A few months ago I got paid $150 to talk about cheese.
Sweet gig, right? Yup, even in these troubled times, focus groups are still paying good money, and seeing how my unofficial title is the Wizard of Cheese, this cheesly study was right up my alley.
Even better than the cash or the opportunity to lord my cheese wizardry over total strangers was the promise of hilarious blog fodder. What isn’t funny about a roomful of people talking about cheese? But I left that day with only an envelope of bills, my smug satisfaction, and the following lone note, which I’d written in the ladies room:
On the inside stall is an ad for a feminine product called “Flushables,” but below it is a handwritten note: “Don’t flush.” Confusing. Also, “Flushables” sounds like a snack food.
But! I scored another focus group; this time about cell phones. Hmmm. I own a cell phone. Surely I’d be perfect. I was subjected to about an hour of torturous questioning over the phone. From the way the poor girl was talking, I pictured each question on its own separate Post-It, hidden in various rooms of a big house.
Some of the questions gave me hope that the focus group wouldn’t be ALL about cell phones.
If you were given $500,000 to write a book, what would you write about and why?
I had to spell “memoir,” which made me feel both sad and a little mean, so when she asked, “What are your two favorite brands?” I answered Haagen Dazs and Rohypnol.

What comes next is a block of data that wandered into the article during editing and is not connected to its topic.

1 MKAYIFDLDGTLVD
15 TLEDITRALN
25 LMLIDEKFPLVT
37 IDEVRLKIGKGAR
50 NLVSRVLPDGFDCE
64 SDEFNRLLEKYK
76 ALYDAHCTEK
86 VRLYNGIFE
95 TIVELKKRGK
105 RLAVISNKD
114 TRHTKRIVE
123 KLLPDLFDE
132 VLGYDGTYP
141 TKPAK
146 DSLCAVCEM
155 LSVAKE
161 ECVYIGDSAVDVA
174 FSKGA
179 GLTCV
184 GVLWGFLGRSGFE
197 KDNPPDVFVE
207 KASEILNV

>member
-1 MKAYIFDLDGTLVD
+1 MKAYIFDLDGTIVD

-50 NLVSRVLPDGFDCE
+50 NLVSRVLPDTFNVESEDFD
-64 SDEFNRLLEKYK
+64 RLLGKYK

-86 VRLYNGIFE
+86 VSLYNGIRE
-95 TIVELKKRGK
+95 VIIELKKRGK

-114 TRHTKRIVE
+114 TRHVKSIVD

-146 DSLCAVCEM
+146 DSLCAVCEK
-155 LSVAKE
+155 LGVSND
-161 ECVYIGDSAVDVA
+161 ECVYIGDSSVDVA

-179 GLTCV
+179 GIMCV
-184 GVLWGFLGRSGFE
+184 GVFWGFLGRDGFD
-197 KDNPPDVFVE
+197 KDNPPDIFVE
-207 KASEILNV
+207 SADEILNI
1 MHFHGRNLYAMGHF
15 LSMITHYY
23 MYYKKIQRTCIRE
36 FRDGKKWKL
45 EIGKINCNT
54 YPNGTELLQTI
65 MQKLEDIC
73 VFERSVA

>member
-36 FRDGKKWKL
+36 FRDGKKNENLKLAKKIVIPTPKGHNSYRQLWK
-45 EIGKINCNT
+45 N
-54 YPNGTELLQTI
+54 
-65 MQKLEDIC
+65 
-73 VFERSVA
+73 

Regardless of my cell phone ignorance (and my allegiance to a date-rape drug), I got in. In the waiting room, there were more questions. I listened as a lady asked one of the potential participants what sort of commercial he might like to see for a cell phone.
“How about instead of throwing a shoe at Bush, someone throws a cell phone. It’s for YOU!”
Mmmm. Delicious blog fodder.
There were five of us in the conference room, all staring self-consciously into the two-way mirror. My ineptitude was revealed quickly when we were asked to jot down whatever words came to mind when we thought of Sprint.
Everyone else was scribbling madly. Damn! Was Sprint the “Can you hear me now” one? I took as long as I could to write out “c-e-l-l p-h-o-n-e,” making elaborate curlicues and flourishes. We’d been told there are no wrong answers but not that there are no dumb answers.
Then we had to do the same with Nextel. The others came up with “push-to-talk” (wha-a-a-a?), “walkie talkie,” and “construction workers.” I had
Next: the next step. Tel: telephone
I could sense the disapproving glares from behind the mirror.
Finally, we had to write about Boost. I felt a little better that the older guy to my right had written “energy drink.” I wrote “I am a dumbass.”
It was a long two hours, my friends. And maybe it wasn’t the hilarious blog experience I’d hoped for, but at least they paid me.
When I got home, I found solace with one of my best friends. Cheese, you never let me down.